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Israel’s new-found energy— Tel Aviv

Preface

For years Israelis have watched their oil-rich Arab neighbours and envied their abundant energy supplies and the political clout that they bring.

Investment, Politics, Resources

23 April 2010

For years Israelis have watched their oil-rich Arab neighbours and envied their abundant energy supplies and the political clout that they bring. More than 400 onshore and 25 offshore oil wells have been drilled in Israel since the 1950s – all to no avail. But recent developments are prompting some to think there could be a new natural gas kingdom – and a Jewish one at that.



A report just published by the United States Geological Survey (USGS) suggests there may be 122 trillion cubic feet of natural gas in the area between Israel, Cyprus and Lebanon. That is more gas than the whole world consumed and produced in 2008, and according to the agency, it is “bigger than anything we have assessed in the United States”. According to these estimates, only half of the potential gas belongs to Israel and then there’s the problem of how to drill for it successfully and carry it to shore.

But now the Israeli government has confirmed that the Russian energy giant Gazprom is negotiating for drilling licences in the few gas fields that are already operational in Israeli waters. But nobody believes that such a big player would want to come to Israel unless it was convinced there was more potential than that. All of these events have electrified the sector.



Until 2009, Israel was almost entirely dependent on energy imports. But then gas fields were found, attracting local moguls such as Isaac Tshuva, owner of the Plaza Hotel in New York, and also global players such as Noble Energy, whose CEO Charles Davidson said last month that “Israel is now the best place to be in”.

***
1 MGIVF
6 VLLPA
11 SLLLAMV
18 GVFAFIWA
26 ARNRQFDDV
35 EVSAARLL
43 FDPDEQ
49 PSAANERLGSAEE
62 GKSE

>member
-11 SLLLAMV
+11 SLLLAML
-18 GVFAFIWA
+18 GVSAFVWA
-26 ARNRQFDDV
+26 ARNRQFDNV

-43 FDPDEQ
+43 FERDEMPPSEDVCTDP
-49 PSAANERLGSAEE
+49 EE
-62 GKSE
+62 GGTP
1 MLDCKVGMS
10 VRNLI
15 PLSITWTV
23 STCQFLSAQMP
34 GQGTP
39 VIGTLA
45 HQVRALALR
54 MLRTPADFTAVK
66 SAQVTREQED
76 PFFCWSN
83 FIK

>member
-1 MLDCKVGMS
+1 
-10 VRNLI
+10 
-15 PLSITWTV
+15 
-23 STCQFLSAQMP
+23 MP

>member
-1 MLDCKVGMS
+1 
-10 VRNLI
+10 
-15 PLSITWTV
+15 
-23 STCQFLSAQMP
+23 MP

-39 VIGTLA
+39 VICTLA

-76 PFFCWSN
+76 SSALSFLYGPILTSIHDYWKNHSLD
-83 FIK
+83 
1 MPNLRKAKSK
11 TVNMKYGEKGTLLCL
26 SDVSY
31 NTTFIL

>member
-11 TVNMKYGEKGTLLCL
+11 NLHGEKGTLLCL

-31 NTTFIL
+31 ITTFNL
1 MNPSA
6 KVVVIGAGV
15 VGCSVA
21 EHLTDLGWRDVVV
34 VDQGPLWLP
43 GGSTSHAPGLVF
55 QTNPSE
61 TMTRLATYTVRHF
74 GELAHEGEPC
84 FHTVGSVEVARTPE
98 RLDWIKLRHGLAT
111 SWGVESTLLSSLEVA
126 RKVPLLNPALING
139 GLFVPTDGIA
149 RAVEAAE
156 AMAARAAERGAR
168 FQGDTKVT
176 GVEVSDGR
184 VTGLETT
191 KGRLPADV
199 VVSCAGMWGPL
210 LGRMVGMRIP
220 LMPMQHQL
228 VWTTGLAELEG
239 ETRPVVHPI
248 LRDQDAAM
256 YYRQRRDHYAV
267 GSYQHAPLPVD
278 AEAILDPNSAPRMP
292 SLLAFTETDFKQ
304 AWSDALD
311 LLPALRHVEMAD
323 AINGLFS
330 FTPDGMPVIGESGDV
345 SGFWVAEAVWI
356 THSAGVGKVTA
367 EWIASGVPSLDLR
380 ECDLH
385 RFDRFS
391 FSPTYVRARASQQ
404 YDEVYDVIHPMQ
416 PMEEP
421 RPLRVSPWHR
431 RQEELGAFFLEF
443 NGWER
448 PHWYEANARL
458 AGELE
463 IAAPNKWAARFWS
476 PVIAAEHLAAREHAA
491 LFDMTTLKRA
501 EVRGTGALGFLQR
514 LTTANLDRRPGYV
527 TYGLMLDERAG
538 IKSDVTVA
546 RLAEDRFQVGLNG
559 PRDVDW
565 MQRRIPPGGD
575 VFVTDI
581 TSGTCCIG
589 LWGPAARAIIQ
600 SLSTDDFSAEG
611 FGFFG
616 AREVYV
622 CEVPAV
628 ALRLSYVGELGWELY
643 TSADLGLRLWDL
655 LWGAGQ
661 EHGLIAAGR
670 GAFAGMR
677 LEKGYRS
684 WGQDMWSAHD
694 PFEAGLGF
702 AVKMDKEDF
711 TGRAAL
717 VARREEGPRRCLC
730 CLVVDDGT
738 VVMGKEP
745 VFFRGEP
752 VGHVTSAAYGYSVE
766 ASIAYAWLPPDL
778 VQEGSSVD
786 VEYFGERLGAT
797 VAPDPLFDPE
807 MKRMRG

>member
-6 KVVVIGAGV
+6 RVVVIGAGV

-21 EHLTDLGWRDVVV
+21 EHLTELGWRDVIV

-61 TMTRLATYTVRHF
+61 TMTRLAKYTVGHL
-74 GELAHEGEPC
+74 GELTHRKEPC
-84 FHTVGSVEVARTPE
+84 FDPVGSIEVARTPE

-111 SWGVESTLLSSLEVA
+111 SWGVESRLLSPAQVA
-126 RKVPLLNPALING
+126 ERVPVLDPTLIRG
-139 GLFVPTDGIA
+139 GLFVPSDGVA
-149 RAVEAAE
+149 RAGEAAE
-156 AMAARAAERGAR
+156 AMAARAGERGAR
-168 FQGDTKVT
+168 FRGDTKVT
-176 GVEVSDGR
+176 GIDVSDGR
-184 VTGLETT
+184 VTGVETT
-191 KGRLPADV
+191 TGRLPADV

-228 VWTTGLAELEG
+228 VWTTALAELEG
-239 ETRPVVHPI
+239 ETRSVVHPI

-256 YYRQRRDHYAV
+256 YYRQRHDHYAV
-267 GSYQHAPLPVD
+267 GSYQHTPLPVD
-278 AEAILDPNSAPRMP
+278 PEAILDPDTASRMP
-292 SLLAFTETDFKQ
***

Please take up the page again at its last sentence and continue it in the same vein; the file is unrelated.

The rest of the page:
Finding adjacent gas fields increases the probability of finding even more in the same region, and the Tel Aviv stock exchange reacted accordingly. The value of gas-related companies has soared 720 per cent since the beginning of 2009.

And the economic implications for Israel are huge, says Amit Mor, CEO of financial consultants Eco Energy. “The benefit to companies such as Israel’s Electric Corp of not needing other energy sources would save them tens of billions of dollars over the next 20 years.”

But this gas rush also has far-reaching strategic implications, says Dr Shmuel Even, an economist specialising in Middle East energy and security issues. “Becoming independent of energy import is a historic revolution for Israel,” he says, “especially because of its geographical location in an unstable region.

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Some critics warn of a gas speculation bubble. But even more interesting is that Israel’s lack of natural resources has actually been one of the main causes of its economic success – it forced policy makers and businessmen to be ever more innovative and focus more on science and technology. It will be a challenge for Israel to become self-reliant in its energy policy, and still retain its competitive edge. But that would be a nice problem to have.

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